Overall, The Unborn Child is a serviceable horror film. It's just barely decent, but entertaining, nonetheless. The story is interesting, despite being generic, there are some good jump-scares and eerie visuals, and Pitchanart Sakakorn... well, she's just beautiful! (the movie's not really getting points for her beauty, though.) However, there is a disappointing lack of horror in this film, and some story and storytelling elements are sloppy.

Score: 5/10
Parental Guide: Some violence and blood, including abortions and dead fetuses.

Friday, January 24, 2014

Top 10 Best Foreign Dramas on Netflix

I'm from the United States. I love our domestic dramas, like Take Shelter and Prisoners, but I also love the international releases -- from South Korea to Denmark. These foreign dramas tend to travel into territory Hollywood is afraid to explore. They offer a sense of culture shock, and I love it. So, I've compiled this list of my favorite foreign dramas, and, to narrow the scope and have a common denominator, all of these films can be found on Netflix. Also, some of these films might have elements of other genres (i.e. a drama-thriller hybrid) blended into them, but the core should be as dramatic as it gets. And, finally, I haven't seen every foreign drama on Netflix; if I missed one of your favorites, leave a comment and I'll check it out.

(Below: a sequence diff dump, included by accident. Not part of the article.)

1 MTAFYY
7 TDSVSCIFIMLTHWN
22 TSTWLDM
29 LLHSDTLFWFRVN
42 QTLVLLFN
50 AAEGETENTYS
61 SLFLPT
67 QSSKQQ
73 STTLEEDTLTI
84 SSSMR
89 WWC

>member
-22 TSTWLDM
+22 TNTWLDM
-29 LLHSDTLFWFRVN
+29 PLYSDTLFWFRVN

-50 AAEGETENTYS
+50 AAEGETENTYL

One final note: I tried to skip the films everyone lists as their favorites to give this list some originality and identity. So, some of your popular favorites may be missing from this list.

The Hunt
Watch it on Netflix!
Read The Hunt (Review) Here!
A powerful and difficult drama to watch. The film focuses on a man on the verge of repairing his life only to be brought down by a small lie -- a molestation accusation from a kindergarten student. Prepare yourself for one of the most infuriating, saddening, and gripping experiences ever captured on film.